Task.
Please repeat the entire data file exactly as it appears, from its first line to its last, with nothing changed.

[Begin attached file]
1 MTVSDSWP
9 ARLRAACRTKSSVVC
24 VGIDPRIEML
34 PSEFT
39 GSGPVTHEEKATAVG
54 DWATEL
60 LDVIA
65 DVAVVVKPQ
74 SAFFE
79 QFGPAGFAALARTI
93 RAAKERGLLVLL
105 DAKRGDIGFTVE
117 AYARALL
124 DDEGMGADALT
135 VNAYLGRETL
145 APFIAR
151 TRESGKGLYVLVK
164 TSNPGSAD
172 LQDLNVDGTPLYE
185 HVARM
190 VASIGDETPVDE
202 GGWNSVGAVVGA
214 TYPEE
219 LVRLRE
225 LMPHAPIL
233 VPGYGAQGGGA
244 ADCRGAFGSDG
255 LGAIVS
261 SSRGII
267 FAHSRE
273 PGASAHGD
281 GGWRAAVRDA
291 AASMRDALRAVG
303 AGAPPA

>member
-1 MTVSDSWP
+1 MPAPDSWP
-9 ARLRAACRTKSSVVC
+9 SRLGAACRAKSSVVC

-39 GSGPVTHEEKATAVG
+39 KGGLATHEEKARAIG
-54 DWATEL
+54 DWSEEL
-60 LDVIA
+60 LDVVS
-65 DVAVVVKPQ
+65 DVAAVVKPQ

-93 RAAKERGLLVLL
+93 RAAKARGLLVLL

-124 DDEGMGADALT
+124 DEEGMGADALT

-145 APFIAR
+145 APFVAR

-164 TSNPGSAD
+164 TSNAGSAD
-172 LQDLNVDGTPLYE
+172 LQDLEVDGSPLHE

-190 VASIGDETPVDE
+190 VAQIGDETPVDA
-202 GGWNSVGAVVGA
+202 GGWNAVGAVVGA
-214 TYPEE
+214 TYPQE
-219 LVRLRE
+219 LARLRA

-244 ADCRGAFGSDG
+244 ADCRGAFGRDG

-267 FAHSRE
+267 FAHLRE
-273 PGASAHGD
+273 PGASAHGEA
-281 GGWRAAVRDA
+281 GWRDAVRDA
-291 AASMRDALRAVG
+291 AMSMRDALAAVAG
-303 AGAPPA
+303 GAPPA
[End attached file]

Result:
1 MTVSDSWP
9 ARLRAACRTKSSVVC
24 VGIDPRIEML
34 PSEFT
39 GSGPVTHEEKATAVG
54 DWATEL
60 LDVIA
65 DVAVVVKPQ
74 SAFFE
79 QFGPAGFAALARTI
93 RAAKERGLLVLL
105 DAKRGDIGFTVE
117 AYARALL
124 DDEGMGADALT
135 VNAYLGRETL
145 APFIAR
151 TRESGKGLYVLVK
164 TSNPGSAD
172 LQDLNVDGTPLYE
185 HVARM
190 VASIGDETPVDE
202 GGWNSVGAVVGA
214 TYPEE
219 LVRLRE
225 LMPHAPIL
233 VPGYGAQGGGA
244 ADCRGAFGSDG
255 LGAIVS
261 SSRGII
267 FAHSRE
273 PGASAHGD
281 GGWRAAVRDA
291 AASMRDALRAVG
303 AGAPPA

>member
-1 MTVSDSWP
+1 MPAPDSWP
-9 ARLRAACRTKSSVVC
+9 SRLGAACRAKSSVVC

-39 GSGPVTHEEKATAVG
+39 KGGLATHEEKARAIG
-54 DWATEL
+54 DWSEEL
-60 LDVIA
+60 LDVVS
-65 DVAVVVKPQ
+65 DVAAVVKPQ

-93 RAAKERGLLVLL
+93 RAAKARGLLVLL

-124 DDEGMGADALT
+124 DEEGMGADALT

-145 APFIAR
+145 APFVAR

-164 TSNPGSAD
+164 TSNAGSAD
-172 LQDLNVDGTPLYE
+172 LQDLEVDGSPLHE

-190 VASIGDETPVDE
+190 VAQIGDETPVDA
-202 GGWNSVGAVVGA
+202 GGWNAVGAVVGA
-214 TYPEE
+214 TYPQE
-219 LVRLRE
+219 LARLRA

-244 ADCRGAFGSDG
+244 ADCRGAFGRDG

-267 FAHSRE
+267 FAHLRE
-273 PGASAHGD
+273 PGASAHGEA
-281 GGWRAAVRDA
+281 GWRDAVRDA
-291 AASMRDALRAVG
+291 AMSMRDALAAVAG
-303 AGAPPA
+303 GAPPA